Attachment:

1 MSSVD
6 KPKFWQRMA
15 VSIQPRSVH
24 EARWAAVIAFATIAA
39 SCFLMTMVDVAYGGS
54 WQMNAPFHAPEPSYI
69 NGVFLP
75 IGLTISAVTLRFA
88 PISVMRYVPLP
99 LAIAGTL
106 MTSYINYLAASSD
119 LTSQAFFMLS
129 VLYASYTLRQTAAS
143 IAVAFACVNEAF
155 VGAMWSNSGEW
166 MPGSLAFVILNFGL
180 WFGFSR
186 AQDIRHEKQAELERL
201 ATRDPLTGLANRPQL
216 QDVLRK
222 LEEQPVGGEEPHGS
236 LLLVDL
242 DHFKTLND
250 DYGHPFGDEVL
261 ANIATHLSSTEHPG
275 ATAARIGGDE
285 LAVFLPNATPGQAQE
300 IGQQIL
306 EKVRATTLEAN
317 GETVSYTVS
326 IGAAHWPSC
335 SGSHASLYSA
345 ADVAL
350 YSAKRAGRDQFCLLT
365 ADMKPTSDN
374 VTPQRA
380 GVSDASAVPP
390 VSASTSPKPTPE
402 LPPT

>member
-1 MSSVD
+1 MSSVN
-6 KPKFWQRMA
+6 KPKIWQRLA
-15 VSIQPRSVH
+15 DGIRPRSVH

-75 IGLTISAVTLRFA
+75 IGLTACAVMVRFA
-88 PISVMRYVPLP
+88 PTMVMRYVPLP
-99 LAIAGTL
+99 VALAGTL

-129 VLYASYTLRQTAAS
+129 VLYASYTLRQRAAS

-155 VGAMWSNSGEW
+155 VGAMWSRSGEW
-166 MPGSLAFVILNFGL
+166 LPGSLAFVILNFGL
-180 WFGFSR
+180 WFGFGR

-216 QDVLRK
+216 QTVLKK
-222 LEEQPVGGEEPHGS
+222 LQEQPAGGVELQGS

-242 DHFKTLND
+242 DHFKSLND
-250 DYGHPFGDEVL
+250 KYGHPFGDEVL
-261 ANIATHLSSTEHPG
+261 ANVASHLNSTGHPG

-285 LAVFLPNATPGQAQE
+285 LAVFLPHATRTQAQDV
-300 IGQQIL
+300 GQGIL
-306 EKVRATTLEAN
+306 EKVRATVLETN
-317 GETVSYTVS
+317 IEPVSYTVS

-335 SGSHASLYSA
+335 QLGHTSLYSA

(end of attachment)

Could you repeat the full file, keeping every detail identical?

1 MSSVD
6 KPKFWQRMA
15 VSIQPRSVH
24 EARWAAVIAFATIAA
39 SCFLMTMVDVAYGGS
54 WQMNAPFHAPEPSYI
69 NGVFLP
75 IGLTISAVTLRFA
88 PISVMRYVPLP
99 LAIAGTL
106 MTSYINYLAASSD
119 LTSQAFFMLS
129 VLYASYTLRQTAAS
143 IAVAFACVNEAF
155 VGAMWSNSGEW
166 MPGSLAFVILNFGL
180 WFGFSR
186 AQDIRHEKQAELERL
201 ATRDPLTGLANRPQL
216 QDVLRK
222 LEEQPVGGEEPHGS
236 LLLVDL
242 DHFKTLND
250 DYGHPFGDEVL
261 ANIATHLSSTEHPG
275 ATAARIGGDE
285 LAVFLPNATPGQAQE
300 IGQQIL
306 EKVRATTLEAN
317 GETVSYTVS
326 IGAAHWPSC
335 SGSHASLYSA
345 ADVAL
350 YSAKRAGRDQFCLLT
365 ADMKPTSDN
374 VTPQRA
380 GVSDASAVPP
390 VSASTSPKPTPE
402 LPPT

>member
-1 MSSVD
+1 MSSVN
-6 KPKFWQRMA
+6 KPKIWQRLA
-15 VSIQPRSVH
+15 DGIRPRSVH

-75 IGLTISAVTLRFA
+75 IGLTACAVMVRFA
-88 PISVMRYVPLP
+88 PTMVMRYVPLP
-99 LAIAGTL
+99 VALAGTL

-129 VLYASYTLRQTAAS
+129 VLYASYTLRQRAAS

-155 VGAMWSNSGEW
+155 VGAMWSRSGEW
-166 MPGSLAFVILNFGL
+166 LPGSLAFVILNFGL
-180 WFGFSR
+180 WFGFGR

-216 QDVLRK
+216 QTVLKK
-222 LEEQPVGGEEPHGS
+222 LQEQPAGGVELQGS

-242 DHFKTLND
+242 DHFKSLND
-250 DYGHPFGDEVL
+250 KYGHPFGDEVL
-261 ANIATHLSSTEHPG
+261 ANVASHLNSTGHPG

-285 LAVFLPNATPGQAQE
+285 LAVFLPHATRTQAQDV
-300 IGQQIL
+300 GQGIL
-306 EKVRATTLEAN
+306 EKVRATVLETN
-317 GETVSYTVS
+317 IEPVSYTVS

-335 SGSHASLYSA
+335 QLGHTSLYSA